If, using the ACA calculation method, the result for a particular year is fewer than 50 employees, the employer is small. Small employers do not have to comply with the Employer Shared Responsibility provisions of the ACA, and only small employers who sponsor a self-funded or level-funded plan must comply with information reporting requirements. Small employers who have an insured plan need not report –because the insurer will report. Note that a level-funded plan is not an insured plan, even if it “feels like” is it.
WHEN is Information Reporting Required?
Information reporting is effective now. The first reporting forms were submitted in 2016 based on 2015 calendar year information. Forms were also due earlier this year (in 2017) based on 2016 calendar year information. Reporting on 2017 information will be due by January 31, 2018 (furnish forms 1094-B to employees) and by February 28th or March 31st for filing 1095-Bs with the IRS (the earlier date for hard-copy forms and the later for electronically filed forms). If an employer should have provided the forms for these prior years but has not yet, the forms should be completed and submitted as soon as possible. News articles in the past few weeks report that the IRS intends to start sending out penalty notices in November to employers who failed to comply with information reporting requirements over the past two years. Employers will likely be better off if they make a good faith effort to file, even if late, rather than not filing at all.
WHY is Information Reporting Required?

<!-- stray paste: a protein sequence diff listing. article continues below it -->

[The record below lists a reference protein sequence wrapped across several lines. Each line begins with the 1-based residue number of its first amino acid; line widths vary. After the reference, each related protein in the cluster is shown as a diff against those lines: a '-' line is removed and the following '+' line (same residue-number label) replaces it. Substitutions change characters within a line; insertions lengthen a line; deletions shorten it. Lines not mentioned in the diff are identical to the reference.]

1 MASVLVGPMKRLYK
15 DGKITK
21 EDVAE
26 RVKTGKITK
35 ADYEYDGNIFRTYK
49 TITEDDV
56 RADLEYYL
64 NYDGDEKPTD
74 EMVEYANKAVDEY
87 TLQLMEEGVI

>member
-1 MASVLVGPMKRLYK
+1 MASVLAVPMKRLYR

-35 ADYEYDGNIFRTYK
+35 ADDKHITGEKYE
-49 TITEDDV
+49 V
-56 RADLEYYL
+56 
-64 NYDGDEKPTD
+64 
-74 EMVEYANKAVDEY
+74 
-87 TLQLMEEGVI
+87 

The U.S. Department of Treasury (IRS) is tasked with administering the ACA’s Individual Mandate and Employer Mandate provisions. The Individual Mandate requires that most individuals purchase and maintain health coverage for themselves and their dependents or they pay a penalty on their taxes. The Employer Mandate (technically called “Employer Shared Responsibility”) exposes large employers to possible significant penalties unless they offer affordable, minimum value health coverage to full-time employees. Therefore, the IRS needs information about what employers are offering health coverage, what individuals are enrolled in health coverage, and which employers and/or individuals may be exposed to penalties for failing to do so.
Congress has not enacted legislation to repeal information reporting requirements, nor to repeal the individual mandate or the employer mandate. Even if future legislation repeals some of the ACA, it is likely that some form of information reporting will remain.
LINKS to Current Forms 1094-B and 1095-B and Instructions
2017 Instructions for 1094-B and 1095-B: https://www.irs.gov/pub/irs-pdf/i109495b.pdf
Form 1094-B : https://www.irs.gov/pub/irs-pdf/f1094b.pdf